Clean lines, sharp edges.
From Good morning Midnight.
Shopping blog featuring products made by people not factories.
Clean lines, sharp edges.
From Good morning Midnight.
Lately it seems like all my friends are announcing that they’re expecting! I suppose it’s inevitable at my age but since I still feel about 16 I’m surprised every time. I love to knit and crochet baby items as they’re super fast and easy to whip up. When I don’t have time to make something, I look for a unique gift that someone else has made instead.
This product showcase is a roundup of my latest favorite handmade baby items.
The gorgeous card above is from Storeyshop and was created when the designer’s friends started having babies. Helen wanted to design some cards with nontraditional messages as an alternative to the usual ‘New Baby Girl’ messages. I think it turned out wonderfully!
nellsmith’s adorable baby T-shirt would make a great gift for new parents. Nell’s work is inspired by retro design and toys, Japanese cartoons, and all things cute. She loves using bright, bold colors in her work to try to keep it as fresh and modern as possible.
This baby vest from FruteJuce is a must-have for any trendy baby. Alison designs nontraditional baby clothes inspired by the adult world. The inspiration for the cassette, record deck and headphones vests comes from her family’s strong relationship with music and will start any future musician off the right way.
Any modern baby needs a cool hat and this skull-and-crossbones beanie from MaisieLiddel fits the bill. Handknitted in a punk-inspired pink and white, this little gem is made from a luxurious blend of merino, silk and cashmere.
Keep baby warm with bettyandtodd2’s pretty stroller blanket. Debbie’s mum has always loved hedgehogs and when she and her brothers were growing up, her mum received many different types of hedgehogs as presents. Hedgehogs are a real part of English wildlife so Debbie created this colorful blanket in a small size to easily fit a stroller or car seat.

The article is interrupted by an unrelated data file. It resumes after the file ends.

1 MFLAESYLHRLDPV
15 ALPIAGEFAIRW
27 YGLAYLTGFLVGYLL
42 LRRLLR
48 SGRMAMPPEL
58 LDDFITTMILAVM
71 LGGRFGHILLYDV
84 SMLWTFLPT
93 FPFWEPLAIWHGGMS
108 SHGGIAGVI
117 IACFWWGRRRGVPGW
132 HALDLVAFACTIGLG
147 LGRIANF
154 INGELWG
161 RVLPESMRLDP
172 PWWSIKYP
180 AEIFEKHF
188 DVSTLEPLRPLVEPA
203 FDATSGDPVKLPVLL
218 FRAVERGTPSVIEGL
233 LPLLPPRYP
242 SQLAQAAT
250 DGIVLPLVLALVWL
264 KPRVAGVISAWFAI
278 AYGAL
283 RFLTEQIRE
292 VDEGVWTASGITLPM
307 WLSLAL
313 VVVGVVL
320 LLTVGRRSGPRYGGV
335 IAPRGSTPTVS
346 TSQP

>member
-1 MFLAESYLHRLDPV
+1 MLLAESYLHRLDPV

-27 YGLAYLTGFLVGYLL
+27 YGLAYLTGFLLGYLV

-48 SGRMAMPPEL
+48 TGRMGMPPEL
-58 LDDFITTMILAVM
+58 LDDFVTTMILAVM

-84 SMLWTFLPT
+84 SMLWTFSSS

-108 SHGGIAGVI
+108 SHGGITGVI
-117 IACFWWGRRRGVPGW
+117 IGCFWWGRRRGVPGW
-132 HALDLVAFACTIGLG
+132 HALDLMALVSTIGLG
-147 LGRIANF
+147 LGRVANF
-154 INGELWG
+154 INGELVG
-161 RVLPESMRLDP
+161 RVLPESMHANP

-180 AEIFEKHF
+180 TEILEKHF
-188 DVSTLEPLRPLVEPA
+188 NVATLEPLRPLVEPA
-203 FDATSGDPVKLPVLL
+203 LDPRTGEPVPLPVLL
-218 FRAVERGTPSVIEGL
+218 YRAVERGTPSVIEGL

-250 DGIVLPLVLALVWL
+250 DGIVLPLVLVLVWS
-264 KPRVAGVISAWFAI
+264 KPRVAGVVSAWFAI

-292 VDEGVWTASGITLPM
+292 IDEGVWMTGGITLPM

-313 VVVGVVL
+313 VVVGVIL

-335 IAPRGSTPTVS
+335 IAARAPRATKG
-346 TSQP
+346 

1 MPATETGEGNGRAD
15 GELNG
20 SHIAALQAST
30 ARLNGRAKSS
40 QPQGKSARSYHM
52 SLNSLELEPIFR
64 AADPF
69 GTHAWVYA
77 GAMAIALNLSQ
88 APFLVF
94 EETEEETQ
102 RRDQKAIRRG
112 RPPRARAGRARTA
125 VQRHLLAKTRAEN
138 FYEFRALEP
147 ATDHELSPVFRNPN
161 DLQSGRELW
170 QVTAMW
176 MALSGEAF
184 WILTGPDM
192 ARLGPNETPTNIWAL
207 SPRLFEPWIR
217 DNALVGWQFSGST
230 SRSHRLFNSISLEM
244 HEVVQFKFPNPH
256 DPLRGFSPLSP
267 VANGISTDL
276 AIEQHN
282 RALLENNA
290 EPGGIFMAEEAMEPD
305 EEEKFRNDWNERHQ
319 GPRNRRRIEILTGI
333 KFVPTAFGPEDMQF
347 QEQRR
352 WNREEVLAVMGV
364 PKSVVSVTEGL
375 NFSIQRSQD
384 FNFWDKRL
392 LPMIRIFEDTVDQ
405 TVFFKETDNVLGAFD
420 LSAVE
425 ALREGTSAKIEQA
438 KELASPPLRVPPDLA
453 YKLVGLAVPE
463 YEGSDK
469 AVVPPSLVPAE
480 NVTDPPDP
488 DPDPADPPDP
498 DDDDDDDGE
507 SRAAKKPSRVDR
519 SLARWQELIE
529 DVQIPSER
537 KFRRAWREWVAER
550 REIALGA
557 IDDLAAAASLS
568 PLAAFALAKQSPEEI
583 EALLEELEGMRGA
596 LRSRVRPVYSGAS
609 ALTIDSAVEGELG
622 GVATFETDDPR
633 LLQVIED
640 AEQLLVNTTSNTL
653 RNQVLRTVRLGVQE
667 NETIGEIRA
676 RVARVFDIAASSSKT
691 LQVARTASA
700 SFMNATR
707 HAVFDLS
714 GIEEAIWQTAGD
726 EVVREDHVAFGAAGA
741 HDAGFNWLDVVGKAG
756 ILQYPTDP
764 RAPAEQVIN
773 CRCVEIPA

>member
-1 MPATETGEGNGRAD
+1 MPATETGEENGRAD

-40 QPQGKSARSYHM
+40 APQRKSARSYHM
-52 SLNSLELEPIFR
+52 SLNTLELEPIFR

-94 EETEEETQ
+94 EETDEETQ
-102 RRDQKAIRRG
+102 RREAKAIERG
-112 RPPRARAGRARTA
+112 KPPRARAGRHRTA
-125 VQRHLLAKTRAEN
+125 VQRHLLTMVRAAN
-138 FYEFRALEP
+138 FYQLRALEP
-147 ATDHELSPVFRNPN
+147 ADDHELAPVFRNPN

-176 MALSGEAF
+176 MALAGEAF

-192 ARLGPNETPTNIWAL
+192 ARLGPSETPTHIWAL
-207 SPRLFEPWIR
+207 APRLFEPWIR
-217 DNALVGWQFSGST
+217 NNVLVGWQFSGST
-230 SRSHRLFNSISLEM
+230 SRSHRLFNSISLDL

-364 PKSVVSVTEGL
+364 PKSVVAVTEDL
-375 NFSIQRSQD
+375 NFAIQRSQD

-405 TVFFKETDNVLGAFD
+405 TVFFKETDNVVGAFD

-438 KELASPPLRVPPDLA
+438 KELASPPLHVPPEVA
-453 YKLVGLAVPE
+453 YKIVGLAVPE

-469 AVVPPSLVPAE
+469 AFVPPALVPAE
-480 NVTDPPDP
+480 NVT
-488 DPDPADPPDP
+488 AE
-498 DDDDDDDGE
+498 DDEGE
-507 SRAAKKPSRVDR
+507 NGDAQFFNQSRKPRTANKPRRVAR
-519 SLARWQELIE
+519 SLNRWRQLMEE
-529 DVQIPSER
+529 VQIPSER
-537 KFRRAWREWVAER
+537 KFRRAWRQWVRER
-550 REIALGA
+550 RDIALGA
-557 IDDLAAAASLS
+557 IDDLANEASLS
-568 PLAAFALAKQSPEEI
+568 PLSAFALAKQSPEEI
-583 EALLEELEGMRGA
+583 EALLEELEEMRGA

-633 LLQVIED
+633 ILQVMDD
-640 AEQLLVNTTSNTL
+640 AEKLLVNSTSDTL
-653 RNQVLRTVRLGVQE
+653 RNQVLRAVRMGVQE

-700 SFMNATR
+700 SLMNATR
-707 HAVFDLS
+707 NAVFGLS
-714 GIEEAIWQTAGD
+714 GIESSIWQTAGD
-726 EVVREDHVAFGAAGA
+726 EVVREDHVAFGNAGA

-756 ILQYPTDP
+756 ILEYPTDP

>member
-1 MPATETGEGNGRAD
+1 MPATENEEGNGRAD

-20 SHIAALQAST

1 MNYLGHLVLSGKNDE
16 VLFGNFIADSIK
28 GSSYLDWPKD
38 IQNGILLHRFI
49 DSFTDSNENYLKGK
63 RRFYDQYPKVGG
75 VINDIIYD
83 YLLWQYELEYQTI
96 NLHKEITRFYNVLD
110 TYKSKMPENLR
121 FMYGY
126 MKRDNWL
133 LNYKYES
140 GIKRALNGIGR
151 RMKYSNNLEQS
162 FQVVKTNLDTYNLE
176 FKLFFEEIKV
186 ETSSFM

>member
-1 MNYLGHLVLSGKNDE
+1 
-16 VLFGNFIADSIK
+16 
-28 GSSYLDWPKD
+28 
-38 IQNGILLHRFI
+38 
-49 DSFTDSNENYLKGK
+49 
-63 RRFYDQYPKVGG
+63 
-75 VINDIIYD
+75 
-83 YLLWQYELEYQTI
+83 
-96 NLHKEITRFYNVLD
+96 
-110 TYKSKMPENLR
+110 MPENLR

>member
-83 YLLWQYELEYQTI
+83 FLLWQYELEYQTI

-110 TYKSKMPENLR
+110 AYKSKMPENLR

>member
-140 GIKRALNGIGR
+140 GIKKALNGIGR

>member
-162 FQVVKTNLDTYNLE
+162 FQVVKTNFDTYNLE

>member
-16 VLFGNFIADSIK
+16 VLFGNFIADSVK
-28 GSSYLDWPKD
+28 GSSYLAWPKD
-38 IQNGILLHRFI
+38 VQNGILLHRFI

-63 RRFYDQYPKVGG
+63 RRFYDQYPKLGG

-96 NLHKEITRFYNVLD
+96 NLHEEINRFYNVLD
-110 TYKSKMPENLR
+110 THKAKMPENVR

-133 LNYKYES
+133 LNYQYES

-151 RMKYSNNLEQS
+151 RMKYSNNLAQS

The inspiration for Quite Contrary Crafts’ card came while Mary was on her stall at Greenwich Market in London, when a customer asked whether there was a New Baby card available. She hadn’t – but she brainstormed new card ideas while her toes were getting rather chilly at the quiet market. Mary had always thought that Silver Cross Prams were very elegant and loves the curl in the handle of the pram in this design. Simple yet effective and elegant.
This gorgeous baby sweater from IrishWoolen was inspired by traditional Irish Aran knitting techniques. The sweater vest was custom-designed for a friend of the designers. The stitch in the center of the jumper is symbolic of the hard working bee and is a traditional stitch of the Aran style of knitting the Aran style. The light flecked wool used is a modern alternative to traditional Aran wool. It’s a great take on the original fisherman’s jumper which was a traditional and staple uniform for so many working men in the past.
I’m thrilled to see how much adorable and unique handmade clothing is available for babies. Despite not having children of her own (yet!), Jane of thedoghouse printed this onesie with an image of her greyhound, Max and the caption ‘doggy’ because she thought that is she did have a baby, this would look so adorable on them!
Brighten up any nursery with this hand-embroidered hanging heart from elissahill. Baby will adore the pretty colours, and even better the heart can be embroidered with any message and picture you desire.
I’d love to discover more handmade baby items, post yours below!